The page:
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Merging or acquiring a practice

If you follow the right steps, merging or acquiring a practice may not be as difficult as it first sounds

20 November 2018, at 2:18pm

Merging or acquiring another practice probably seems like a daunting task, but with the right approach it may not be as difficult as you first thought. With careful planning at an early stage and the support of a good professional team, it is possible to minimise your commercial risks and the impact on your valuable time throughout the process.

The deal

It is likely that you will already have a target in mind. If you haven’t got this far, your professional adviser network would be a good place to start. For a fee, you could also instruct a corporate finance adviser to help.

The next step is your “heads of terms”. This is an important document that sets out the terms of the deal. You should note that this document will not be legally binding and either party can “walk away” at any time before the final agreement is signed.

You should also ask the seller to enter into an exclusivity agreement to prevent them from entering any third-party negotiations. Such an agreement also provides a useful timetable during which negotiations are to be concluded.

Transaction structure

Each deal is unique, but some factors should always be considered. Firstly, note the current corporate structure of both practices. Are they sole traders, partnerships or private companies? Each comes with its own transaction challenges and tax considerations.

If the target practice is a company, you would normally buy the shares by way of a share purchase agreement, or “SPA”. Note that most businesses have assets and liabilities – you will be purchasing both.

Alternatively, you can purchase the business and assets of the target. In this scenario, you may pick and choose which assets of the practice you are purchasing.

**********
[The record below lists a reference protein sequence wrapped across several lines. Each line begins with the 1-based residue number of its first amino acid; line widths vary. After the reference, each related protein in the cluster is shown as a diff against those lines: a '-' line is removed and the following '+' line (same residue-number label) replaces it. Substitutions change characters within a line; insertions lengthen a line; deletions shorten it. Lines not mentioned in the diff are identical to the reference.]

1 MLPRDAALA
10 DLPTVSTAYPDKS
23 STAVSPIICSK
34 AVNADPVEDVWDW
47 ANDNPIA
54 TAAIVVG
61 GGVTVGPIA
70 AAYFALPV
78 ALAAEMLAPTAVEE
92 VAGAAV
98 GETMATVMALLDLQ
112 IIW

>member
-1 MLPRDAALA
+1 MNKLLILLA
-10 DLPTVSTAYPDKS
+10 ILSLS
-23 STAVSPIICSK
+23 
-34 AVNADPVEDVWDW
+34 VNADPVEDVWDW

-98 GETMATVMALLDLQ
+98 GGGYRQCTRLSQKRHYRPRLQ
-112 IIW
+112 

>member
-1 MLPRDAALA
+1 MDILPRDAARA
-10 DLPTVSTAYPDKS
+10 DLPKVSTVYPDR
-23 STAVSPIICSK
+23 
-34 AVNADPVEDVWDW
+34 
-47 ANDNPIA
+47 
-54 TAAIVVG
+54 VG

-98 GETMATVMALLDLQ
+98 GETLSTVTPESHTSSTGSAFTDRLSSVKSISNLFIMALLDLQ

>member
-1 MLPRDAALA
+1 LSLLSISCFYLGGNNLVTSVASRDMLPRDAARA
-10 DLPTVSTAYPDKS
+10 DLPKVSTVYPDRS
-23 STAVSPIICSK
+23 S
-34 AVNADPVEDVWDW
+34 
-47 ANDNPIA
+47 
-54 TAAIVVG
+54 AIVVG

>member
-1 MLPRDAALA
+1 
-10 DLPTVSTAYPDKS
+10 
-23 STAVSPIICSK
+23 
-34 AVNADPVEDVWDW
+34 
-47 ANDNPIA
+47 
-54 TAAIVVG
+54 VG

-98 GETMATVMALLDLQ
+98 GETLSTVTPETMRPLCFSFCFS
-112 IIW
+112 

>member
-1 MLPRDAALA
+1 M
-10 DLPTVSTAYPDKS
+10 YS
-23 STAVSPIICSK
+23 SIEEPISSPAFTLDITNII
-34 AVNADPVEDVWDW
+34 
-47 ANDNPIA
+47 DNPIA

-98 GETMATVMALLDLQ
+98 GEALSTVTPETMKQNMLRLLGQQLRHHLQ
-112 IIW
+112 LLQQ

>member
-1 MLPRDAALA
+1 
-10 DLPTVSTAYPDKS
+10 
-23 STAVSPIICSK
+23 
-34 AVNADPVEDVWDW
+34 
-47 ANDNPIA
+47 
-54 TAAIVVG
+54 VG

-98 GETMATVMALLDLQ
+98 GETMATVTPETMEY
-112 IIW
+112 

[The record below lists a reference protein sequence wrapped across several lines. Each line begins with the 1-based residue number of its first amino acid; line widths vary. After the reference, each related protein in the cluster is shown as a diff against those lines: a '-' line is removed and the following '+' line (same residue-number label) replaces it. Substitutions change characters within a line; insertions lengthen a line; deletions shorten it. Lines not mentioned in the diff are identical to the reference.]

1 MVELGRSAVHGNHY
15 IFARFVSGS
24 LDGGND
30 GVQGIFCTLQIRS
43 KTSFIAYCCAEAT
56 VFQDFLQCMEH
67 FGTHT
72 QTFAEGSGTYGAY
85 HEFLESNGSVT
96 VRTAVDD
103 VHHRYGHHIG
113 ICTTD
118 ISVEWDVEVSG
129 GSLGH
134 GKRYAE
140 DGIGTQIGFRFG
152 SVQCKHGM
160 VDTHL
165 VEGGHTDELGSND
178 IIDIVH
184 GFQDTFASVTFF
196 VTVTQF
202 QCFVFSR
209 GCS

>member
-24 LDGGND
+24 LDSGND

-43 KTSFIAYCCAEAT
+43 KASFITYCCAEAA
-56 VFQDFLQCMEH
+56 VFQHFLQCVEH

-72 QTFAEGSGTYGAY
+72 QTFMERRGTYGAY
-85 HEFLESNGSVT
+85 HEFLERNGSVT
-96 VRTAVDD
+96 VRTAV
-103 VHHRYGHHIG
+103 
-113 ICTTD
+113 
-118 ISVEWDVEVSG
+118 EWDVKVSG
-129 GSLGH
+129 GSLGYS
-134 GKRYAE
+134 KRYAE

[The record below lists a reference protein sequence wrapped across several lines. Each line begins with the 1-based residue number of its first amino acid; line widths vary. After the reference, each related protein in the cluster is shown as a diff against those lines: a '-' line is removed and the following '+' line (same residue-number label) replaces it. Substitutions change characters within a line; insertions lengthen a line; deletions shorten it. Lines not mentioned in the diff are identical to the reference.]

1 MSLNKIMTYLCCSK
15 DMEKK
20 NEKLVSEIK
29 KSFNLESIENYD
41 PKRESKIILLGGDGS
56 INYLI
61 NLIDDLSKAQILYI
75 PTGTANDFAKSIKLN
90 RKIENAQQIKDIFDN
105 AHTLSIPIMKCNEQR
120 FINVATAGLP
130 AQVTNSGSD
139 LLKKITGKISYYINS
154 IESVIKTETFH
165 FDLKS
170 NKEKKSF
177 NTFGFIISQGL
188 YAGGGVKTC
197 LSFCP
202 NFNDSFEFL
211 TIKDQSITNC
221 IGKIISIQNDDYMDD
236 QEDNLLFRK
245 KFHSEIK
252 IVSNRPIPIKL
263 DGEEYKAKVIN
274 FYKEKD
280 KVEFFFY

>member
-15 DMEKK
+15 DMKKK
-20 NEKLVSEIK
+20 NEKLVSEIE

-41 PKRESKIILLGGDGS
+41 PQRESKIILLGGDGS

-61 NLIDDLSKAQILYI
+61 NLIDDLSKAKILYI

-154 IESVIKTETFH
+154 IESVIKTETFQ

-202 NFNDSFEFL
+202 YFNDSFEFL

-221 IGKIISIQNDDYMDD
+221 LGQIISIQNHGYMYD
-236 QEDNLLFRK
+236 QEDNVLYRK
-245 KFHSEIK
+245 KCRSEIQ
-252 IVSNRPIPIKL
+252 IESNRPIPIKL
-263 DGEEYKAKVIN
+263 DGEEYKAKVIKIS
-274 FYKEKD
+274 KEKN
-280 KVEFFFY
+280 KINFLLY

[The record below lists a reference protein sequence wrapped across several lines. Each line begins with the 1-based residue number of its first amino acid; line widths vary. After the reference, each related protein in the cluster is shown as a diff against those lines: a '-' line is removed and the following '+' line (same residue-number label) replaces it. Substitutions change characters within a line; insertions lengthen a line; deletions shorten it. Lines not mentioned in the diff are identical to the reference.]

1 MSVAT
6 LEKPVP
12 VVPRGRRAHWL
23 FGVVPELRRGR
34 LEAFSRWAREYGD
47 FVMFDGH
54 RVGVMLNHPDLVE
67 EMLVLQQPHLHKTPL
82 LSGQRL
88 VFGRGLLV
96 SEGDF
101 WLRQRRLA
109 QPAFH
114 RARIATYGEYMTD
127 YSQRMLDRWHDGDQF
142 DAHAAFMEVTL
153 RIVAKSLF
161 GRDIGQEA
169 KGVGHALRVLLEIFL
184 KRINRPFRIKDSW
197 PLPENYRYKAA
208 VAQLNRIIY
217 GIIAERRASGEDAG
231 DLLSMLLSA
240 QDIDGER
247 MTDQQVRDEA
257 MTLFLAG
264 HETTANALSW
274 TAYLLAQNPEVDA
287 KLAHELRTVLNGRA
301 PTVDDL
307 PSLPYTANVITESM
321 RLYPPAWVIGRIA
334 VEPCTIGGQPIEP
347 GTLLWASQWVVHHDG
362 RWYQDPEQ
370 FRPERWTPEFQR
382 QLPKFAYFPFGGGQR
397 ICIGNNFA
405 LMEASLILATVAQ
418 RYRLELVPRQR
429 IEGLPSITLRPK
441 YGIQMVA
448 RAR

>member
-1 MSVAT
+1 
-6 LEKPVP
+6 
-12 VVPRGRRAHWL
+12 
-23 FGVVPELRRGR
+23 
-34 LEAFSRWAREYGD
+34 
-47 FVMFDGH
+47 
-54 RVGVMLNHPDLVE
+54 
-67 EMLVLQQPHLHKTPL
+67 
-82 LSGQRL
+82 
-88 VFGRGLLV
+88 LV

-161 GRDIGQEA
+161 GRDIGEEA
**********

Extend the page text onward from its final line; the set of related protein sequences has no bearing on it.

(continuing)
Due diligence

A thorough due diligence exercise is crucial. You will want to know exactly what assets, goodwill, IP rights, employees, properties, contracts and debts you are acquiring. You will also gain an understanding of the precise liabilities that exist. Legal due diligence is carried out by solicitors, and financial and tax due diligence by your accountants. At this point, it is common for the buyer to be asked to enter into a confidentiality agreement with the seller (otherwise known as a “non-disclosure agreement”).

The acquisition agreement and disclosure letter

The acquisition agreement sets out the full terms of the transaction. It will include the purchase price, the completion logistics and any indemnities, warranties and restrictive covenants or other buyer protections that are agreed. The agreement will be a point of negotiation and may take some time to conclude.

The disclosure letter sits alongside the acquisition agreement. It should disclose all liabilities that are adverse to the warranties in the acquisition agreement. Generally, if the seller makes the necessary disclosures, their position will be protected with regard to a later breach of warranty claim.

Exchange and completion can take place simultaneously or by exchange of contracts followed by completion some days, weeks or months later. For the latter method, the parties will need to consider who will take on the responsibilities and risks during the interim. Any conditions to completion will also need to be considered.

Property

The premises are normally very important to a deal. If the sellers hold the freehold of the property, it can either be transferred on completion or a new lease can be granted. If the property is leasehold, the landlord’s consent may be required to transfer the premises or, alternatively, you may ask the seller to underlet the premises to you. Obtaining the landlord’s consent can take some time.

Employees and pensions

However the deal is structured, the employees’ contracts are usually transferred to you automatically on completion. You will take on the employees with their existing terms. You may also be asked to take on the practice’s current pension scheme or, alternatively, offer a pension scheme to employees that are being transferred to your business.

Seek advice early and plan, plan, plan

Thorough and comprehensive planning will have a significant effect on the outcome of a deal. Seek professional advice; a good legal, accounting and tax team will have been through similar transactions before and they should spot potential difficulties at an early stage.

The drivers in making your decision are likely to include how urgently the funds are required, how much funding is required, what security is available and how much control over your business you are willing to relinquish.

Senior Associate at Goodman Derrick LLP

Richard Pull is a Senior Associate in the corporate team at Goodman Derrick LLP. He advises businesses and individual clients in relation to private and public corporate transactions.

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